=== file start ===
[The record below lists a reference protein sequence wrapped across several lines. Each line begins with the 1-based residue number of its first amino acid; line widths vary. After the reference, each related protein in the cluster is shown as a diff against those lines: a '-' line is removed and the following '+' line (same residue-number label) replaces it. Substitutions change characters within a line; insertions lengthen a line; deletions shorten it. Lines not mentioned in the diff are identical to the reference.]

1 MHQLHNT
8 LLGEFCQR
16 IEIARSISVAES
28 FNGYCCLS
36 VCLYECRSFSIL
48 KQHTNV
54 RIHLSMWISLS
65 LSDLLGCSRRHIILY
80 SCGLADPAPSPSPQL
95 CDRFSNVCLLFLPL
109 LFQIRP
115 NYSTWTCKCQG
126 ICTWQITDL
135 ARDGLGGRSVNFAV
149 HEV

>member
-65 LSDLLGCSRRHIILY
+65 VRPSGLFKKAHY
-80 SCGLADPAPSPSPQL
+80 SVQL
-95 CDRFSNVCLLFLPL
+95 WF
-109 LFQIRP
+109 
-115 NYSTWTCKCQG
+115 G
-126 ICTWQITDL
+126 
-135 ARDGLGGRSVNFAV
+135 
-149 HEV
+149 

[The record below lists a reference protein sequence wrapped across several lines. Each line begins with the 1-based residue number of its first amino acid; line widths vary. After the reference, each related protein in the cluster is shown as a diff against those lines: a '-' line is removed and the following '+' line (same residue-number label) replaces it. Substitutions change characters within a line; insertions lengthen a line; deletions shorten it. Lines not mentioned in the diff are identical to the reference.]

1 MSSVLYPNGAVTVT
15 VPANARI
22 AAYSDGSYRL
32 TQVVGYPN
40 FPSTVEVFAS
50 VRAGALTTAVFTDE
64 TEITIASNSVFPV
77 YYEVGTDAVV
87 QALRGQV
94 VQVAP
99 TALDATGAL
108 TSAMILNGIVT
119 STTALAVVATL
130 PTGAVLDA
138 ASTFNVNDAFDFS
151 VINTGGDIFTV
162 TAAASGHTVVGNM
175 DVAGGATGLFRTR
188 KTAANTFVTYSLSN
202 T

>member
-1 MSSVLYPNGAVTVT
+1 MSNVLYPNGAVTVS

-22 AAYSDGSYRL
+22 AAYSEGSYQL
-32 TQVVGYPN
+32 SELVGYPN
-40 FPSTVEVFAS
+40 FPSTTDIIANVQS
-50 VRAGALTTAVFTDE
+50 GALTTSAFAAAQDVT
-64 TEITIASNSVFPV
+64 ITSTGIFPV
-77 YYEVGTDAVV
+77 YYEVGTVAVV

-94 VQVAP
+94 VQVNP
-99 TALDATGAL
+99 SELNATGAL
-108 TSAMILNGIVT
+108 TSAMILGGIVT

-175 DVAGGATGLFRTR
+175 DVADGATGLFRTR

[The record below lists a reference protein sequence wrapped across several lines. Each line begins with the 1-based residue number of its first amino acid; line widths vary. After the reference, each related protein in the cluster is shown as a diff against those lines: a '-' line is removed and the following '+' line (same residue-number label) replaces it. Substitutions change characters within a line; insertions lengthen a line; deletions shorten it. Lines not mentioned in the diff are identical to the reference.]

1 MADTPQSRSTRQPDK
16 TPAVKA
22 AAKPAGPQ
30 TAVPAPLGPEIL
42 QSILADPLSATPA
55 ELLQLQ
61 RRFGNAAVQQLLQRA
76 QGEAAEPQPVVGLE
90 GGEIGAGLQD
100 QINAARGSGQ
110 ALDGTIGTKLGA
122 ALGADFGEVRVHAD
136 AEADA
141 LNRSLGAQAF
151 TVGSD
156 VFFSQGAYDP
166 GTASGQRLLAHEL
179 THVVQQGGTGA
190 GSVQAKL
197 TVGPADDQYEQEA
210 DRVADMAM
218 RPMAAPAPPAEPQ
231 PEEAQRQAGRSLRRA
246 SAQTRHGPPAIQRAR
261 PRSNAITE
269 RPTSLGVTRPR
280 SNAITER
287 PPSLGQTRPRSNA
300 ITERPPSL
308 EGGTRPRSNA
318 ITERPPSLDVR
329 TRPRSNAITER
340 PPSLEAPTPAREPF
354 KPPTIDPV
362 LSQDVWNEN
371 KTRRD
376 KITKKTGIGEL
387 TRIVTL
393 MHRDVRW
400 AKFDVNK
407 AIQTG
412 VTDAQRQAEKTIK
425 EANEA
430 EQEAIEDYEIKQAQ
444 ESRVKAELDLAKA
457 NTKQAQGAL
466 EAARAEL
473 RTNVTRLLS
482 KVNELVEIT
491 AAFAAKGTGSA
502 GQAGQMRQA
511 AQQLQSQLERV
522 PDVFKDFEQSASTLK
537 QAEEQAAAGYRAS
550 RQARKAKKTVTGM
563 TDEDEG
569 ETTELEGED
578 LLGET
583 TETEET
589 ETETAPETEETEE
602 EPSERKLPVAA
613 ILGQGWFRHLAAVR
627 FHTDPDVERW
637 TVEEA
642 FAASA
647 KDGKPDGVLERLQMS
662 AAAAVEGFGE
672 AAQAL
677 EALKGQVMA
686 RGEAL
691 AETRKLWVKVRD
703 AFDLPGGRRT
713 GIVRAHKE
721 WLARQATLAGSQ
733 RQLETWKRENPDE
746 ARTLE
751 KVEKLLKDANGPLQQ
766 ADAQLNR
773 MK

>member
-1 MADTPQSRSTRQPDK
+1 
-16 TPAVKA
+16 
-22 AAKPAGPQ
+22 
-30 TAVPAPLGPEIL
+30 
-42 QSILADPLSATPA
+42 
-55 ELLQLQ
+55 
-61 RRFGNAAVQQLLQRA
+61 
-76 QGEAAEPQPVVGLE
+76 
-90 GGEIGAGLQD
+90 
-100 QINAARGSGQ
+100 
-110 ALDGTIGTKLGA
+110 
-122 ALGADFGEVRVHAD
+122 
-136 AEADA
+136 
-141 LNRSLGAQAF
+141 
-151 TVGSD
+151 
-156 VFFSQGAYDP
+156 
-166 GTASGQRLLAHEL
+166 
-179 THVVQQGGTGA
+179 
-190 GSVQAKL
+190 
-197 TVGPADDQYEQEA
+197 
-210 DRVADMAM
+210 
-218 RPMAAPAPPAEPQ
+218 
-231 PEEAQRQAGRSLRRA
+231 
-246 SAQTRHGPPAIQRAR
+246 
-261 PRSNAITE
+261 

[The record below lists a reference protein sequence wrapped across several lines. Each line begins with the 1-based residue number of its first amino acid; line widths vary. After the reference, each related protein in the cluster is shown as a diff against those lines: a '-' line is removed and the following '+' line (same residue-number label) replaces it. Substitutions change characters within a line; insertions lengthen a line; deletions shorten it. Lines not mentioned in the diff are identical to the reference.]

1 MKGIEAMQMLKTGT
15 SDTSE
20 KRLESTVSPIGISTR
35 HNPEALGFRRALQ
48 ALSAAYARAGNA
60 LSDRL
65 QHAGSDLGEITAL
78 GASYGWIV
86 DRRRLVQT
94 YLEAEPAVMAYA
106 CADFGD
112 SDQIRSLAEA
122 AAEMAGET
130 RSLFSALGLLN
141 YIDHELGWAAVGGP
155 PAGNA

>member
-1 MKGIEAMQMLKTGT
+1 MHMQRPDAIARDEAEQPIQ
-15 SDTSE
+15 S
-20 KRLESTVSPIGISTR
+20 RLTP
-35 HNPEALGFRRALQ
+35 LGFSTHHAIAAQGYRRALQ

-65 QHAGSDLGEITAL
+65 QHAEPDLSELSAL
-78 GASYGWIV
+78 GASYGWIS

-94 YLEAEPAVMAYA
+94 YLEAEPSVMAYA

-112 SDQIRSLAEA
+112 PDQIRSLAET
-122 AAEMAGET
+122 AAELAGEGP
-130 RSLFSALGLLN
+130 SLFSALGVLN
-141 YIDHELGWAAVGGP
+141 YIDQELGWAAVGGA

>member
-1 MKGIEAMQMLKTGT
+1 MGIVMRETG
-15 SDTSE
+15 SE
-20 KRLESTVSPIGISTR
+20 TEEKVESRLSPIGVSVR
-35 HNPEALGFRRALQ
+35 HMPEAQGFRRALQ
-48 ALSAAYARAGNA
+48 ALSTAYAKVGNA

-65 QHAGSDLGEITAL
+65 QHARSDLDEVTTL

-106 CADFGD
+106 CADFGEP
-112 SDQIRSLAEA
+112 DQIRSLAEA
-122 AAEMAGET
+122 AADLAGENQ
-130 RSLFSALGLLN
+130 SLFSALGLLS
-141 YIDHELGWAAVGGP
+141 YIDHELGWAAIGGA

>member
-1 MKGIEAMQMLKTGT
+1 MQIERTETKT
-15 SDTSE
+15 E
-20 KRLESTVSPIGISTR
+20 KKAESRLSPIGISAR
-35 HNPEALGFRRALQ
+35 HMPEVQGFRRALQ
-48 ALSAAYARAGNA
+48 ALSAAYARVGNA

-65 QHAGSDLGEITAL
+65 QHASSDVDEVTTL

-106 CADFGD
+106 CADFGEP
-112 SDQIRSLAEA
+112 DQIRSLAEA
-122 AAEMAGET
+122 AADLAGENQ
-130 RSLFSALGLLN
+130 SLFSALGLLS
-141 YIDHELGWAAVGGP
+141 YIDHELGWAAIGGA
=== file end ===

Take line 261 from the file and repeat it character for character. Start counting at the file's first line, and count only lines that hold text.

+65 QHARSDLDEVTTL